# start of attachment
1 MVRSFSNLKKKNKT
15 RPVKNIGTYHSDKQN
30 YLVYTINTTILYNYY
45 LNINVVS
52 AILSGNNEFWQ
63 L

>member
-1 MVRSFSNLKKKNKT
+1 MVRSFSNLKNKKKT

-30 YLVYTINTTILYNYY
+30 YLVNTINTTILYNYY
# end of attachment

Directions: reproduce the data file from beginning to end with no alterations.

1 MVRSFSNLKKKNKT
15 RPVKNIGTYHSDKQN
30 YLVYTINTTILYNYY
45 LNINVVS
52 AILSGNNEFWQ
63 L

>member
-1 MVRSFSNLKKKNKT
+1 MVRSFSNLKNKKKT

-30 YLVYTINTTILYNYY
+30 YLVNTINTTILYNYY